PALU, Indonesia - Indonesia on Tuesday ordered independent foreign aid workers to leave the quake zone and said foreign groups with staff in the disaster area on Sulawesi island should pull them out.
Indonesia has traditionally been reluctant to be seen as relying on outside help to cope with disasters, and the government shunned foreign aid this year when earthquakes struck the island of Lombok.
But it has accepted help from abroad to cope with the aftermath of a 7.5 quake and tsunami that hit the west coast of Sulawesi on Sept. 28, killing at least 1,948 people.
Despite that, some foreign groups say they have faced difficulties getting entry permits to bring in staff and equipment, and there has been confusion about the rules.
Scores killed in Indonesia quake, tsunami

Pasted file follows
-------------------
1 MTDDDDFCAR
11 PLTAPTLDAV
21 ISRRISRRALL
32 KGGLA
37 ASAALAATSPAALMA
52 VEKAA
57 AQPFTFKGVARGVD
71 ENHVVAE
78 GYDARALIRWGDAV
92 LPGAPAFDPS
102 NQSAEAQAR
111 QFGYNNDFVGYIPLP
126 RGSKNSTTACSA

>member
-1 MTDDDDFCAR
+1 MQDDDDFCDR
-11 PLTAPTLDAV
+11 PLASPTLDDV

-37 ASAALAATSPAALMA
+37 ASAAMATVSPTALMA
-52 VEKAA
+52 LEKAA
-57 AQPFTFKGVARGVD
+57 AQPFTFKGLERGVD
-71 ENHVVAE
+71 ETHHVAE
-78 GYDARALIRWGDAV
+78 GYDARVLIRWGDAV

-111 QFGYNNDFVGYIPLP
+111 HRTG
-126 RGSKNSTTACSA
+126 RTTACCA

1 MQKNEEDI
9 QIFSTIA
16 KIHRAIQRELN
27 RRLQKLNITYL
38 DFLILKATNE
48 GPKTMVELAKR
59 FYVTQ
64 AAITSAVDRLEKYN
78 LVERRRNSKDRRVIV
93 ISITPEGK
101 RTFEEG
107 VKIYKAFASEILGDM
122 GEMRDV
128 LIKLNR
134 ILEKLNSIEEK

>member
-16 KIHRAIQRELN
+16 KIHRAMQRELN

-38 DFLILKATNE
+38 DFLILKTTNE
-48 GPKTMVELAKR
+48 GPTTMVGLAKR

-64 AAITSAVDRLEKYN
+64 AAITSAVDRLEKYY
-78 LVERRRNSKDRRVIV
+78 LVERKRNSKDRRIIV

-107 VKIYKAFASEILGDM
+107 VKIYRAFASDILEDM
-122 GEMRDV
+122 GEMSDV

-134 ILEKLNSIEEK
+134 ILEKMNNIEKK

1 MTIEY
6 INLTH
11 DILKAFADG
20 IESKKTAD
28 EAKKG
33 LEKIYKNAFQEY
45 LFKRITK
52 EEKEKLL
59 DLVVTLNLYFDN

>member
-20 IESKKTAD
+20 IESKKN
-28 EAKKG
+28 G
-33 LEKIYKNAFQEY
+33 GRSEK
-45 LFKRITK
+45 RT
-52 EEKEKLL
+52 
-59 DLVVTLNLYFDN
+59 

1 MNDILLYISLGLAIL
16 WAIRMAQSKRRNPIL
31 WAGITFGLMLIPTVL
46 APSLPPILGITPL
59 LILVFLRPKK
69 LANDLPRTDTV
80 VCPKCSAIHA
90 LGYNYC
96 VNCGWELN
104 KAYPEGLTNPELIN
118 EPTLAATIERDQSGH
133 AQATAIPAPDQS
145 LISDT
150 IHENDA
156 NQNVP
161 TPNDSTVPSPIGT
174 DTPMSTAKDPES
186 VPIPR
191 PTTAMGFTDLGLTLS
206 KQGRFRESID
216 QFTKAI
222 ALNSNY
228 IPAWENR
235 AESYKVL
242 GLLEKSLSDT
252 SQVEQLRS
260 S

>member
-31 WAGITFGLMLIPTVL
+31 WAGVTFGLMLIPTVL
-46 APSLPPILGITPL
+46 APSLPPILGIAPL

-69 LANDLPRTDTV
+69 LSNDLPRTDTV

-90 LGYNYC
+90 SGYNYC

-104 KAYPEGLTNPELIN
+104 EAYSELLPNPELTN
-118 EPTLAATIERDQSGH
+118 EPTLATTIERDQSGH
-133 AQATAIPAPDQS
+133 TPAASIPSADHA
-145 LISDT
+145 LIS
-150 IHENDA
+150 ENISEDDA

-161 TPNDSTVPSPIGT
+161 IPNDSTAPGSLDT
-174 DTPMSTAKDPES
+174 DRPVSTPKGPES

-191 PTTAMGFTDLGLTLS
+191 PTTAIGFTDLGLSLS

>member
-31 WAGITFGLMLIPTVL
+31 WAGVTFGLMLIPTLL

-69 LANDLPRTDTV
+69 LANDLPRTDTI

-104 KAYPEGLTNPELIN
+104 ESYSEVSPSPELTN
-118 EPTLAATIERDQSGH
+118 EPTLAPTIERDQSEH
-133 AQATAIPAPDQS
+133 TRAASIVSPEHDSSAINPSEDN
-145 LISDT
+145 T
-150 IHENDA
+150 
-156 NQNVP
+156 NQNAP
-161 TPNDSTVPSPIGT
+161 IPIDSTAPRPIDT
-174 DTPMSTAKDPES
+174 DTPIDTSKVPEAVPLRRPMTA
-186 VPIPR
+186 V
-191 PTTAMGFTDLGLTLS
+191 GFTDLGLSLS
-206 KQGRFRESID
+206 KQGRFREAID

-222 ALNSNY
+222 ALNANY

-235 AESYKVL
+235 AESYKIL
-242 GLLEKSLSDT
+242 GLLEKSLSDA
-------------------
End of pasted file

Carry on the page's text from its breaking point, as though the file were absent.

There have long been restrictions on the activity of foreign aid workers, and the national disaster agency, in a notice posted on Twitter, set the rules out for foreign non-governmental organisations (NGOs).
Foreign groups are not allowed to "go directly to the field" but must conduct all activities "in partnership with local partners", it said.
"Foreign citizens who are working with foreign NGOs are not allowed to conduct any activity on the sites affected," it said.
"Foreign NGOs who have deployed its foreign personnel are advised to retrieve their personnel immediately," the agency said in its English-language notice.
The official death toll in Sulawesi stood at 1,948 on Tuesday, with most of the fatalities in Palu, a small city that bore the brunt of the disaster.
No one knows how many people are missing, especially in areas of southern Palu devastated by soil liquefaction, but it could be as high as 5,000, the national disaster agency said.
About 70,000 people have been displaced.